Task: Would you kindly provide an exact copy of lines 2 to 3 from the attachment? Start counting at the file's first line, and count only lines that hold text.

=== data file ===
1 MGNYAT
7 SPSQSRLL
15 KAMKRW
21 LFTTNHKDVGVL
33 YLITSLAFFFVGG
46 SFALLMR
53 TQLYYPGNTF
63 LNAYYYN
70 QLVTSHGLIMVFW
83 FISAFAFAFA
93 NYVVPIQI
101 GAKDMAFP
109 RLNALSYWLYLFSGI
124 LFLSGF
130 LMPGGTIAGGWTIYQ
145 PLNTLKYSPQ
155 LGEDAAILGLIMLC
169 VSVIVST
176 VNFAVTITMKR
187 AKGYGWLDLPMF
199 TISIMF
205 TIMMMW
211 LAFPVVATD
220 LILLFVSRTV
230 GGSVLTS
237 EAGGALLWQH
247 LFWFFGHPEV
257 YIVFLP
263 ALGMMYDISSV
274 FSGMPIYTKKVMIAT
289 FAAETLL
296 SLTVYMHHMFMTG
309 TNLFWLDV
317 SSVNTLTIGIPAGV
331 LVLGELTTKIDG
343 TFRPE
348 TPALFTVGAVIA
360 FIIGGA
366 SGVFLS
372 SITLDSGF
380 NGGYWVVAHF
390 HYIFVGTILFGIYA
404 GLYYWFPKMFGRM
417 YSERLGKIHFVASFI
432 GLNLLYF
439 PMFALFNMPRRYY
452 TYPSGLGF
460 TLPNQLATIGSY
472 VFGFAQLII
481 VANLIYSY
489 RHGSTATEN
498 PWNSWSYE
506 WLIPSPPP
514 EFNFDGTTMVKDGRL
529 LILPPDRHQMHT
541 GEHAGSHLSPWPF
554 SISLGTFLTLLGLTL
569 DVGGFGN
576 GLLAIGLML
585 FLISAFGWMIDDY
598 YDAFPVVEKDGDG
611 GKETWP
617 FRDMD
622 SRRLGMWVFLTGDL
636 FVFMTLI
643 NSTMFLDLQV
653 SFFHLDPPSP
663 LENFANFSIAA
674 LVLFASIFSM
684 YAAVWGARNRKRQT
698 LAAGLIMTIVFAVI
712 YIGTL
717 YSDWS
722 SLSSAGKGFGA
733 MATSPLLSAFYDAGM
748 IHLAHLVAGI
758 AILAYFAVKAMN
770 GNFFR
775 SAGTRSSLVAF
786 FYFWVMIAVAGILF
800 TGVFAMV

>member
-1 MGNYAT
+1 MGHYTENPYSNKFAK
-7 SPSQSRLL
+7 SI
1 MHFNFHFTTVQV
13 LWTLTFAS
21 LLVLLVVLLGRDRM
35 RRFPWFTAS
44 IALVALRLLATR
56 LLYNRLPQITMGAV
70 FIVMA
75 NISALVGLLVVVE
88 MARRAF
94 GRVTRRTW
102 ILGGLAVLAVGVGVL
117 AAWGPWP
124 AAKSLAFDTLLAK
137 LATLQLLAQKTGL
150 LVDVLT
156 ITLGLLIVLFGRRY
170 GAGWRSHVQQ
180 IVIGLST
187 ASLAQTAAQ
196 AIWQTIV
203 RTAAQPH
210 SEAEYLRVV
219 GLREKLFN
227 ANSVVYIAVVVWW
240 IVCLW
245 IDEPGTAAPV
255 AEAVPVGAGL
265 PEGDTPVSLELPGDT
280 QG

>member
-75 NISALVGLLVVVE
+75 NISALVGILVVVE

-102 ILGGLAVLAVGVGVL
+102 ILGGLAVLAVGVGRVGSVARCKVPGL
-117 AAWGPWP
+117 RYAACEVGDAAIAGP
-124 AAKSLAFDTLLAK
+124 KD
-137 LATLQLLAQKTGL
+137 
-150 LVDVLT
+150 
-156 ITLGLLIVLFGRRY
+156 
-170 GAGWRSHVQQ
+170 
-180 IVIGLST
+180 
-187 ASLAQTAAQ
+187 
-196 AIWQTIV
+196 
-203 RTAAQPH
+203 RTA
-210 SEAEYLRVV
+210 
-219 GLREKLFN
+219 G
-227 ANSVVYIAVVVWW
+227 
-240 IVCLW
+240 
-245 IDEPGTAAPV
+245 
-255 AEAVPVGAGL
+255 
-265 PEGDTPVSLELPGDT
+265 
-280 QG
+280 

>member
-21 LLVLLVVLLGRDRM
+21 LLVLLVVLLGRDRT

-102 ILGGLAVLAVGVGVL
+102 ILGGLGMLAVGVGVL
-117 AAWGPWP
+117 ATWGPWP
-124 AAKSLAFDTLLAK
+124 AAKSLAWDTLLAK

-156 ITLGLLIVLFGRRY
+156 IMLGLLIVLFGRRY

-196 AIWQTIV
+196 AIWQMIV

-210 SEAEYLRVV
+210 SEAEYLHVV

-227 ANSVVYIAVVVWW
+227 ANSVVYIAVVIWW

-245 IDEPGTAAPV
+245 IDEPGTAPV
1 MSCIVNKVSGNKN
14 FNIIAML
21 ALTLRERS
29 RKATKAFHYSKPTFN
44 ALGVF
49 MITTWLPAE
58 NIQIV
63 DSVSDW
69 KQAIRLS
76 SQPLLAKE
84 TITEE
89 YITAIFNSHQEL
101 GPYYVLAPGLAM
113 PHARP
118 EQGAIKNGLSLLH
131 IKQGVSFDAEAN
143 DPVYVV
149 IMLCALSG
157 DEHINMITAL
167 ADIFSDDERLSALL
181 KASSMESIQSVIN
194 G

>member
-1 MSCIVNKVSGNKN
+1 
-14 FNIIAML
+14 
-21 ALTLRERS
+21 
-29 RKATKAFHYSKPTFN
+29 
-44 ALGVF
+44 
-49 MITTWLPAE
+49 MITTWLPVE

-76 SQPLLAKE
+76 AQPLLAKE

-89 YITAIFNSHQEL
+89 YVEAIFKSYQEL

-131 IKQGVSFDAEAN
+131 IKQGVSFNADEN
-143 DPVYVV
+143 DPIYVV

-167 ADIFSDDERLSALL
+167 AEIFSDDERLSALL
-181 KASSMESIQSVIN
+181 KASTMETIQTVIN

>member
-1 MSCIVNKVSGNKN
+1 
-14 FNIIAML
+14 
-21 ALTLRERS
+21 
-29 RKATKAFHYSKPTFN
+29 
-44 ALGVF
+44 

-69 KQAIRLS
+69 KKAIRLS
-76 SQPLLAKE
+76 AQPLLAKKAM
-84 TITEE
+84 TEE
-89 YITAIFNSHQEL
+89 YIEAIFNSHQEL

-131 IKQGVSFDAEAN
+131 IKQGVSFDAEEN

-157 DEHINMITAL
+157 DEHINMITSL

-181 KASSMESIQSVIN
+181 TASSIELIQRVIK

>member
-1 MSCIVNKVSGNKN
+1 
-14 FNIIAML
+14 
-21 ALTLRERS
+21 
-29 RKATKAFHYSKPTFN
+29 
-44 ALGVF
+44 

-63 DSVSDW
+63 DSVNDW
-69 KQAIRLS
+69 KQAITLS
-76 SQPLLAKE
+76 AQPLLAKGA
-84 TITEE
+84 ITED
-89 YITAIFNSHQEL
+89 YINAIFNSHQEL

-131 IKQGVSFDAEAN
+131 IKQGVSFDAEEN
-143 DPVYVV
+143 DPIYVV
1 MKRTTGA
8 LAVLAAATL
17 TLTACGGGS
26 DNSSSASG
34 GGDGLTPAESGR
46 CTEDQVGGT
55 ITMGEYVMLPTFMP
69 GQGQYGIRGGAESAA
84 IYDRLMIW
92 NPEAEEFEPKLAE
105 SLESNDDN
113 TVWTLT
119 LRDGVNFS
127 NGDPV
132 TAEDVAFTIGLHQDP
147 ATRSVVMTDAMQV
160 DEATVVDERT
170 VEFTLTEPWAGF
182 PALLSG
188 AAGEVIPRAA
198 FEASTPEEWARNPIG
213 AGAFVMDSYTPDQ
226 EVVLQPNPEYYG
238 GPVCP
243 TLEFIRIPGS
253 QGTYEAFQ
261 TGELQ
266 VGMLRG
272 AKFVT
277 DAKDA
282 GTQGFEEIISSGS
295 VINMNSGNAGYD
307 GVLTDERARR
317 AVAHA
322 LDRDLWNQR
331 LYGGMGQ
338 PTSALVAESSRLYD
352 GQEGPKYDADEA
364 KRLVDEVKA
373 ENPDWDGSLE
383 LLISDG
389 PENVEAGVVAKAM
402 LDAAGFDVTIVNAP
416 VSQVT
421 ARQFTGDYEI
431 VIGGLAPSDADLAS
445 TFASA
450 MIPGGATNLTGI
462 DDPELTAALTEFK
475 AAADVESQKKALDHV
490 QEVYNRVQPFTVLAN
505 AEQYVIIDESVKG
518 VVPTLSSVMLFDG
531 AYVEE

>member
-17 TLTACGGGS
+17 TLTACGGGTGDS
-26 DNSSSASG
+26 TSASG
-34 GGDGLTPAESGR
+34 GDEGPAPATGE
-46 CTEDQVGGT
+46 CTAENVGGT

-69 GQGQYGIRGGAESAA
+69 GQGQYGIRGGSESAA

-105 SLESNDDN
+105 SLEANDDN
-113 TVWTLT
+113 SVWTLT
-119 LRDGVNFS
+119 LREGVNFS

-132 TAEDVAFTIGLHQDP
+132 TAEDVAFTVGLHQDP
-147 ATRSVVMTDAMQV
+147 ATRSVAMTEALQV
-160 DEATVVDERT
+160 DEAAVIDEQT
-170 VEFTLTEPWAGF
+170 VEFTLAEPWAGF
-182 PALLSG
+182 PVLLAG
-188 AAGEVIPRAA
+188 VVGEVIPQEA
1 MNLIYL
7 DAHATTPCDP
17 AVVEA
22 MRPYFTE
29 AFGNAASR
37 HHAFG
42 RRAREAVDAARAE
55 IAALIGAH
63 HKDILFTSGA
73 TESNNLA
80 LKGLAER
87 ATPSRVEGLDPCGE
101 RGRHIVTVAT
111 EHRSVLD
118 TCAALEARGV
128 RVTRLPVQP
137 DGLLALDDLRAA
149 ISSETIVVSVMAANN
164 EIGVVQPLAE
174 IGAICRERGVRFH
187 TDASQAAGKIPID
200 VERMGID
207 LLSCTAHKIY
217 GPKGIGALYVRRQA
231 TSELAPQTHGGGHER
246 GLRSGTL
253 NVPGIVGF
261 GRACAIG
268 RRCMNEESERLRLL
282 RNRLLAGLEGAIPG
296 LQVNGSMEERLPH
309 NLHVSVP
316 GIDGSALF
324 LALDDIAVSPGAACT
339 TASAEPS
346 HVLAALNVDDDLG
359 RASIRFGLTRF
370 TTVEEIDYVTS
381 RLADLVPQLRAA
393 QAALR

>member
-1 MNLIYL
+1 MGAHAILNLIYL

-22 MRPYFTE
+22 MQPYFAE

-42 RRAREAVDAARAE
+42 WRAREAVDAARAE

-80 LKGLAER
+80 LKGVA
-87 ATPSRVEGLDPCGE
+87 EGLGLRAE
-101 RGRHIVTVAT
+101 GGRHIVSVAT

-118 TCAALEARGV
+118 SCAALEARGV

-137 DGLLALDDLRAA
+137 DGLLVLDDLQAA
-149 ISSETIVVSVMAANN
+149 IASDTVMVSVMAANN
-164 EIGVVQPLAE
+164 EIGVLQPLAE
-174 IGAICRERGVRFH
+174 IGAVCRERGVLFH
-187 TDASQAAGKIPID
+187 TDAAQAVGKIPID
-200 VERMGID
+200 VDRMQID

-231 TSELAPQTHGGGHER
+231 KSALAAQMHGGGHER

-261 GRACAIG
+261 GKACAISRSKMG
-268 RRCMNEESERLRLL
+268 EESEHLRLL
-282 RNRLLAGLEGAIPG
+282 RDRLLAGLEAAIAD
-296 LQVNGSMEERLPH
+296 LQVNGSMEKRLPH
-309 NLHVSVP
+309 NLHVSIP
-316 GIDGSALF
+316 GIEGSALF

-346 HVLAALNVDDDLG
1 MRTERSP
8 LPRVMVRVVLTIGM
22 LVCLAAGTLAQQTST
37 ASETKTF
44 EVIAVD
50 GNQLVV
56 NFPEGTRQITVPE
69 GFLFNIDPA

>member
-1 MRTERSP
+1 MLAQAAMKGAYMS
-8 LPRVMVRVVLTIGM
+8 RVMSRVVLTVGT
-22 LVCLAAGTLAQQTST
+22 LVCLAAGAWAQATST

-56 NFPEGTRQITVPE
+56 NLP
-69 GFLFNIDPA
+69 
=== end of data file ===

7 SPSQSRLL
15 KAMKRW